## Multi dimensional (axial) slicing in Python

(Ilan Schnell, April 2008)

Recently, I came across numpy which supports working with multidimensional arrays in Python. What exactly is a multidimensional array?

Consider a vector in *three* dimensional space represented as a list,
e.g. `v=[8, 5, 11]`

. This is a *one* dimensional array, since there is
only *one* index, that means that every element can be accessed with *one*
index, i.e. `v[i]`

is sufficient to access all elements and `i`

is the
index. Even a vector in 11 dimensional space is a *one* dimensional array.

Obviously, this terminology is confusing, since the term
*dimension* can refer either to the space or the array.
Therefore, one uses the term **axis** when referring to dimensions of
an array. The number of axes is called **rank**.
For the example above, we can say that the vector in three dimensional space
is represented by an array with one axis, an array with rank one.

Having a precise terminology, we can move on to arrays with rank two.
For example a 3x3 matrix which describes a rotation of a vector in three
dimensional space an be represented as an array of rank two.
In mathematical notation, we would refer to the matrix elements
as **A**_{ij}.
In plain Python, we can represent such a matrix as a list of lists:

```
>>> A = [[1, 2, 3], [4, 5, 6], [7, 8, 9]]
>>> i, j = 1, 2
>>> A[i][j]
6
```

This works as long as we restrict ourselves to individual elements in the matrix, but suppose we which to extract the 2x2 sub matrix consisting of the elements 5, 6, 8, 9 using slicing. We wish we could simply type:

```
>>> A[1:3][1:3] # We want to get [[5, 6], [8, 9]]
[[7, 8, 9]]
```

Using single axis slicing, it is impossible to arrive at the desired result
with a single small expression.
Therefore Python supports the *syntax* for multi axis slicing, that is
we can write expression like `A[1:3, 1:3]`

without getting an error message.
However, Python does not come with multi axis arrays, it only supports the
syntax. To understand better in which way Pythons supports
multi axis slicing syntax, the following tiny class to exposes the arguments
passed to the `__getitem__`

method.

```
>>> class Foo:
... def __getitem__(self, *args):
... print args
...
>>> x = Foo()
>>> x[1]
(1,)
>>> x[1:]
(slice(1, 2147483647, None),)
>>> x[1:, :]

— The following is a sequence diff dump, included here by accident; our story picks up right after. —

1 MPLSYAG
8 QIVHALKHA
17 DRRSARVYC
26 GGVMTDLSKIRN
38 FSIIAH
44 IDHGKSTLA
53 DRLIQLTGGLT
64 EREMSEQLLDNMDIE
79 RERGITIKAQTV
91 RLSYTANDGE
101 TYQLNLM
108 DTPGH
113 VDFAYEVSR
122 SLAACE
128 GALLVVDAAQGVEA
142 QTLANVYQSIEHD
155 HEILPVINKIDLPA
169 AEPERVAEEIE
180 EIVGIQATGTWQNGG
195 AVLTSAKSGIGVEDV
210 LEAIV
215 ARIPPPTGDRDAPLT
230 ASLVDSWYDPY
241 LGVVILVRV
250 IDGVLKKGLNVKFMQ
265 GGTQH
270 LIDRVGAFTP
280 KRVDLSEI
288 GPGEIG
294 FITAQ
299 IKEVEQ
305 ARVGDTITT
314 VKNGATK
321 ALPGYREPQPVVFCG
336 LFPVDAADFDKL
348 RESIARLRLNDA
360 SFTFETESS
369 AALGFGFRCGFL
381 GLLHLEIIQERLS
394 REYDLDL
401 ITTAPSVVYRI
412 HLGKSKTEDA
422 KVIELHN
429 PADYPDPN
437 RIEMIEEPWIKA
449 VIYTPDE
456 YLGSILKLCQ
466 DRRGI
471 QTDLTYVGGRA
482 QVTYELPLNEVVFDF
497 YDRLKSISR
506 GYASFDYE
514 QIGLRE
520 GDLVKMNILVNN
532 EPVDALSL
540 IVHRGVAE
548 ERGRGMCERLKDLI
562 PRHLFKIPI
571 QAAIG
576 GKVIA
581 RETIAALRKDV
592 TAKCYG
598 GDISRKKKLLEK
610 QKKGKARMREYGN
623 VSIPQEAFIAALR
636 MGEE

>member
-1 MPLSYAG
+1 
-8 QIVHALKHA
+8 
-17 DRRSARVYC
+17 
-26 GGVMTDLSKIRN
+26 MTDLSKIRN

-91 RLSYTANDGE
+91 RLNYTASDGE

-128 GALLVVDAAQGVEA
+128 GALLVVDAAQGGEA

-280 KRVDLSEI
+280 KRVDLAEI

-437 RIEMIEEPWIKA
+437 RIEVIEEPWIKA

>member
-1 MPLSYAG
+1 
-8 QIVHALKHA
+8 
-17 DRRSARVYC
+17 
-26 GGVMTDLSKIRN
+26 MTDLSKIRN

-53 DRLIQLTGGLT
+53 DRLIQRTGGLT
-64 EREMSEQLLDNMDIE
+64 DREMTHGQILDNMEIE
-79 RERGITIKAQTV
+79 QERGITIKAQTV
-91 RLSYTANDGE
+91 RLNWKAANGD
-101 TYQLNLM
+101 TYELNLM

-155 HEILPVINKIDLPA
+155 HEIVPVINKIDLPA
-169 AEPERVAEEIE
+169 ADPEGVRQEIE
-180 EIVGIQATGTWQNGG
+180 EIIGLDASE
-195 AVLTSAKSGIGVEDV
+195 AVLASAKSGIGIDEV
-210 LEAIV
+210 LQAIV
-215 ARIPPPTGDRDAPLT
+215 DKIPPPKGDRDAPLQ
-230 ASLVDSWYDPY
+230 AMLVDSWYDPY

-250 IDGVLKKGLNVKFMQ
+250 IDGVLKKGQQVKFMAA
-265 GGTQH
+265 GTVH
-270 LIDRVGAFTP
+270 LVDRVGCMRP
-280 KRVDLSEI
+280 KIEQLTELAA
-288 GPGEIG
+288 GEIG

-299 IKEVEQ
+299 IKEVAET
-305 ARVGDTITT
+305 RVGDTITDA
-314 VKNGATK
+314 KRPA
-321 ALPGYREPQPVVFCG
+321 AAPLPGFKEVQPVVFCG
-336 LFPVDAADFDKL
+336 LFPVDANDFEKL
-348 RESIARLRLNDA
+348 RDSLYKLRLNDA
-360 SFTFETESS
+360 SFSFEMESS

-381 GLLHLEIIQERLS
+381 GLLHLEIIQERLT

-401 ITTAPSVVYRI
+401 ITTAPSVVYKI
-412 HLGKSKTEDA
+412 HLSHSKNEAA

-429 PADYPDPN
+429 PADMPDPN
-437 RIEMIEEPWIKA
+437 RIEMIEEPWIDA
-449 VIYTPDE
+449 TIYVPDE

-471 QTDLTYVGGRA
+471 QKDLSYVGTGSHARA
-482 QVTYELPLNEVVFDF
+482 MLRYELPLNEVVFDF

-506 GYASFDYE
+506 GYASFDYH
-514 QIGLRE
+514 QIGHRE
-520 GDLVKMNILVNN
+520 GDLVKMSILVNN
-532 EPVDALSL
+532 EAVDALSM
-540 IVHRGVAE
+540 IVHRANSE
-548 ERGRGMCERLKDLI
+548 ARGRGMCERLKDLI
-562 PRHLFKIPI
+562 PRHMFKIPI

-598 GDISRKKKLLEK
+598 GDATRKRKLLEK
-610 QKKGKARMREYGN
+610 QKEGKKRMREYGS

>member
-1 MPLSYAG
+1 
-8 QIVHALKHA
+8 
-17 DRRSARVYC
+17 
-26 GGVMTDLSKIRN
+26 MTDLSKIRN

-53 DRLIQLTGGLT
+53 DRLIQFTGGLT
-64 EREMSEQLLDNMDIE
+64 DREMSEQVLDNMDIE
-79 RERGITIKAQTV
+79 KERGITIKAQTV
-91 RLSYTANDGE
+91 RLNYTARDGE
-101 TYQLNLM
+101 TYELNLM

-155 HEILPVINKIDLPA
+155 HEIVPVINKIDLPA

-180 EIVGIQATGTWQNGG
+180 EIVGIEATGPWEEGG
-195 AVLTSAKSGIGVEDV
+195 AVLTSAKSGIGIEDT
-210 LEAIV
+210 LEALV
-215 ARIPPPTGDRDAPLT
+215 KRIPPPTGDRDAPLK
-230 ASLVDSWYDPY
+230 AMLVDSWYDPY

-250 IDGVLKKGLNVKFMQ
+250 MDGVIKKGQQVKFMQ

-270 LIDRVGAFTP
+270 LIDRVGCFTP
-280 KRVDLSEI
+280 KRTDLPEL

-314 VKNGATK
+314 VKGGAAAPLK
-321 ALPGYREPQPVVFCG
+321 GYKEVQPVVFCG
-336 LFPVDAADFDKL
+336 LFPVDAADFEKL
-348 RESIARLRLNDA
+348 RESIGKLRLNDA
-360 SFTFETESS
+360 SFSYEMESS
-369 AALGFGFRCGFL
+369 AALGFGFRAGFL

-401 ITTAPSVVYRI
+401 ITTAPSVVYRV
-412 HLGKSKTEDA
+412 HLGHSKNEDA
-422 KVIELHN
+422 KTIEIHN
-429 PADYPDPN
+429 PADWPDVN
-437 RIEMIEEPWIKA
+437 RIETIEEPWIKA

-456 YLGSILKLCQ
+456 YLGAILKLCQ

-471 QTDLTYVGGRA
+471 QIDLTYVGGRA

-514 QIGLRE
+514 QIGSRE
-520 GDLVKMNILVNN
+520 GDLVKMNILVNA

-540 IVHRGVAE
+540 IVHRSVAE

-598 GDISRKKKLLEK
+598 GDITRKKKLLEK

((slice(1, None, None), slice(None, None, None)),)
>>> x[1:, 20:10:-2, ...]
((slice(1, None, None), slice(20, 10, -2), Ellipsis),)
```

[Note the different result for the first axis in `x[1:]`

and `x[1:, :]`

.
The slice object `slice(1, 2147483647, None)`

only occurs when a the
method is called using a single axis. My assumption is that this was
the behavior when slices were first implemented into Python, and for
backwards compatibility reasons, is was not possible to change this.
I tried the same thing in Python 3.0 and the behavior is consistent
for single and multiple axes slices, i.e. the slice object
is always `slice(1, None, None)`

, as it should be.]

Now it is the responsibility of a the multi axis array library to do something useful with these arguments. numpy uses these arguments in to return the desired result:

```
>>> from numpy import *
>>> B = array(A)
>>> B
array([[1, 2, 3],
[4, 5, 6],
[7, 8, 9]])
>>> B[1:3, 1:3]
array([[5, 6],
[8, 9]])
>>> B[1:3, 1:3].tolist()
[[5, 6], [8, 9]]
```

Since python does not come with multi axis arrays, the `slice`

and
the `Ellipsis`

object are almost never used explicitly in Python programs.
Nevertheless, in the following example, a list and a `slice`

object are
passed to a generator which iterates over the sliced list:

```
>>> def mygen(lst, s=slice(None)):
... for e in lst[s]:
... yield e
...
>>> for n in mygen(range(10)): print n,
...
0 1 2 3 4 5 6 7 8 9
>>> for n in mygen(range(10), slice(7)): print n,
...
0 1 2 3 4 5 6
>>> for n in mygen(range(10), slice(8, 1, -2)): print n,
...
8 6 4 2
```

Using numpy, an explicit `slice`

object can be very useful. In the following
real world example (using numpy), I had to build a sub matrices.
Instead of writing

```
A = S[j2:2*j+1+j2, j2:2*j+1+j2]
```

where `j2`

and `j`

are integers, one can write

```
s = slice(j2, 2*j+1+j2)
A = S[s, s]
```